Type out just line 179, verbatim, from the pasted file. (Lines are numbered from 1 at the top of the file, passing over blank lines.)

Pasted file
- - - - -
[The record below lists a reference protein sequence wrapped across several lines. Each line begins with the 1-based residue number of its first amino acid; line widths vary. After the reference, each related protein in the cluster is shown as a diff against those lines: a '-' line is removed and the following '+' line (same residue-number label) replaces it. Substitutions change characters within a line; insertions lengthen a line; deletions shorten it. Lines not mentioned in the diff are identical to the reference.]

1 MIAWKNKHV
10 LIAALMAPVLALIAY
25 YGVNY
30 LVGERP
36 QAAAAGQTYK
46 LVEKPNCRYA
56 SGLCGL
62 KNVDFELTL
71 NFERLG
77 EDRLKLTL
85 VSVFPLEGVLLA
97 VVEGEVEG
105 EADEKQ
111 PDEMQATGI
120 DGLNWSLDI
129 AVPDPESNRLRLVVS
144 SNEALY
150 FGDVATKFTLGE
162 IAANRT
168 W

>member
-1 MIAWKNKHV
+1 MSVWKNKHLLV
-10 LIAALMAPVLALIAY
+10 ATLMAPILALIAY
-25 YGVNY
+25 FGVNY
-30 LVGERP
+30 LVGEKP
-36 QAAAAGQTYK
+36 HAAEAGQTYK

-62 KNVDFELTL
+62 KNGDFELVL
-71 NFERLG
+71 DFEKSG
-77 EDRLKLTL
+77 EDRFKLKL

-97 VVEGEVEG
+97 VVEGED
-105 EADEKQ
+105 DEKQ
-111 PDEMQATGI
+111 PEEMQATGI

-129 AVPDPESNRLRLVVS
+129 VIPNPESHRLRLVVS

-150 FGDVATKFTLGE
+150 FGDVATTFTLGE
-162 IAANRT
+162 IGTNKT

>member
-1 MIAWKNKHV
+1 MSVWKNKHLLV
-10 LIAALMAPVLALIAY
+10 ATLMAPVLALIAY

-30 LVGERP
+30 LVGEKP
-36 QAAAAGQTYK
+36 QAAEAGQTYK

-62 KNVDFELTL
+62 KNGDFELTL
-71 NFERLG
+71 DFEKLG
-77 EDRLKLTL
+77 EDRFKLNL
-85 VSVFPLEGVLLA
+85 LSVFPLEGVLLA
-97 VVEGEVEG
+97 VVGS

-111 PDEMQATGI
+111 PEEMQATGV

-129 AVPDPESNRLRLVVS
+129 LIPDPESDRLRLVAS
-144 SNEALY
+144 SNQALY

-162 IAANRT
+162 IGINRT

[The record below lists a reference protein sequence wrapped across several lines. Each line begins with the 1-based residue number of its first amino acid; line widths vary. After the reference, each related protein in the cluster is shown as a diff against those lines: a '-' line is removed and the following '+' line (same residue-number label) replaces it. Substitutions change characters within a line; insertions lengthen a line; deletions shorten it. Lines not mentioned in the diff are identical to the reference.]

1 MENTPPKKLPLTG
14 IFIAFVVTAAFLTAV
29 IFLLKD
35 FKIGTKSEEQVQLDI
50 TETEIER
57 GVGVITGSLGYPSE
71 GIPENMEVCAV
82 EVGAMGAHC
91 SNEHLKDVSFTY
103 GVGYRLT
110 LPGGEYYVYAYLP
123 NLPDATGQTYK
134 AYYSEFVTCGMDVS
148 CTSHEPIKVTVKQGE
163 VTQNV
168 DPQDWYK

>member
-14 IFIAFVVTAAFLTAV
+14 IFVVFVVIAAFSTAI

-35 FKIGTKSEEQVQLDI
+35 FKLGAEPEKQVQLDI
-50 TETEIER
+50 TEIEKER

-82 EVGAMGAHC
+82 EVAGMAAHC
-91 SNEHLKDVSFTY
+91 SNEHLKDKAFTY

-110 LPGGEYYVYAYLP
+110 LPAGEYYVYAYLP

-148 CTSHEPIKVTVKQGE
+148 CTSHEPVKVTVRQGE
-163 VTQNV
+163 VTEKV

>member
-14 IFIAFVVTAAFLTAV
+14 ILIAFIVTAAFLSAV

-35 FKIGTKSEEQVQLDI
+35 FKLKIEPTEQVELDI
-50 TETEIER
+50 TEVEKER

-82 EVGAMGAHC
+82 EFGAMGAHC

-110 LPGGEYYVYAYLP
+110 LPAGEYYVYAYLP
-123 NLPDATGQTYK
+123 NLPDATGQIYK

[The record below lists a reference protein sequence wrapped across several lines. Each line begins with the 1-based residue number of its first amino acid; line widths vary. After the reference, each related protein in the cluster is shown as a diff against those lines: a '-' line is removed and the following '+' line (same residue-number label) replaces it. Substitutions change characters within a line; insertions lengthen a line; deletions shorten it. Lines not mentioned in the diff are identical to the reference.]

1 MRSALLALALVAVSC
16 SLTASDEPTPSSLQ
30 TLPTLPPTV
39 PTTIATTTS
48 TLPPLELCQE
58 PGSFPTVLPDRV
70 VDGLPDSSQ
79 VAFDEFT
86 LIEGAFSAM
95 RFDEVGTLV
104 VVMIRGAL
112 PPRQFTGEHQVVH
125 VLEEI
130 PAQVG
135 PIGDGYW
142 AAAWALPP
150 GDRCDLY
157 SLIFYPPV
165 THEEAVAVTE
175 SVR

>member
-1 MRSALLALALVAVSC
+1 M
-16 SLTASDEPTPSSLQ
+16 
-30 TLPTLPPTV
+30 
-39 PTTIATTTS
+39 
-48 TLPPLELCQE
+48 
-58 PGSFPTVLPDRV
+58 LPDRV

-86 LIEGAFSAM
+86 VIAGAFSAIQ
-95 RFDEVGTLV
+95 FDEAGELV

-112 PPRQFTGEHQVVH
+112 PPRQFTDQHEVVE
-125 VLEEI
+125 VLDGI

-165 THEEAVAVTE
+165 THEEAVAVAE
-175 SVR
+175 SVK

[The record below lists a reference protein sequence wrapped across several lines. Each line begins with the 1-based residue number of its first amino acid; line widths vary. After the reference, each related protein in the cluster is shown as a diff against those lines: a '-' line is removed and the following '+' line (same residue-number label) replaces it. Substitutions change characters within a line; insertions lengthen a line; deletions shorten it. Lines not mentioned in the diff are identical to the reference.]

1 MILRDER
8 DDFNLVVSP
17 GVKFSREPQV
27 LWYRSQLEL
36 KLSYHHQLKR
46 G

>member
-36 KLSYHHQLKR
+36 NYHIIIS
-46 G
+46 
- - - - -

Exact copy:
-36 KLSYHHQLKR